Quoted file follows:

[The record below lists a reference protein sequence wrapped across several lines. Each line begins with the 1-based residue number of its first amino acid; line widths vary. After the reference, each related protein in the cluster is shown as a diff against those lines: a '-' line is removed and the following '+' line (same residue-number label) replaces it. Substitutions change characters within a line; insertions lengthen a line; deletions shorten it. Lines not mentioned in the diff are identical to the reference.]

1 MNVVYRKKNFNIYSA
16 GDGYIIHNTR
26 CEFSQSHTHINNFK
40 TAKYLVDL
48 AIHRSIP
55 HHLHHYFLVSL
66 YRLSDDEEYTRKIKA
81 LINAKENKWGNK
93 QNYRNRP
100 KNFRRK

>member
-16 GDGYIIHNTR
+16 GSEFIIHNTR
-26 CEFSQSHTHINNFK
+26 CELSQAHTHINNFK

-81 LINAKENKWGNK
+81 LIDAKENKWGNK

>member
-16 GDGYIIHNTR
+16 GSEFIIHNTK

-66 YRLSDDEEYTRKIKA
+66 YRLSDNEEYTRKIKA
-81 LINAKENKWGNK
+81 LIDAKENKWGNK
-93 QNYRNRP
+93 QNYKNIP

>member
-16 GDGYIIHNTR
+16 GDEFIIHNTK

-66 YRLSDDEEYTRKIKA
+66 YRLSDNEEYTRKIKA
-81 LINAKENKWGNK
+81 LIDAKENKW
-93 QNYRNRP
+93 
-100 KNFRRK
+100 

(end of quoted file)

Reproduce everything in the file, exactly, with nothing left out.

[The record below lists a reference protein sequence wrapped across several lines. Each line begins with the 1-based residue number of its first amino acid; line widths vary. After the reference, each related protein in the cluster is shown as a diff against those lines: a '-' line is removed and the following '+' line (same residue-number label) replaces it. Substitutions change characters within a line; insertions lengthen a line; deletions shorten it. Lines not mentioned in the diff are identical to the reference.]

1 MNVVYRKKNFNIYSA
16 GDGYIIHNTR
26 CEFSQSHTHINNFK
40 TAKYLVDL
48 AIHRSIP
55 HHLHHYFLVSL
66 YRLSDDEEYTRKIKA
81 LINAKENKWGNK
93 QNYRNRP
100 KNFRRK

>member
-16 GDGYIIHNTR
+16 GSEFIIHNTR
-26 CEFSQSHTHINNFK
+26 CELSQAHTHINNFK

-81 LINAKENKWGNK
+81 LIDAKENKWGNK

>member
-16 GDGYIIHNTR
+16 GSEFIIHNTK

-66 YRLSDDEEYTRKIKA
+66 YRLSDNEEYTRKIKA
-81 LINAKENKWGNK
+81 LIDAKENKWGNK
-93 QNYRNRP
+93 QNYKNIP

>member
-16 GDGYIIHNTR
+16 GDEFIIHNTK

-66 YRLSDDEEYTRKIKA
+66 YRLSDNEEYTRKIKA
-81 LINAKENKWGNK
+81 LIDAKENKW
-93 QNYRNRP
+93 
-100 KNFRRK
+100 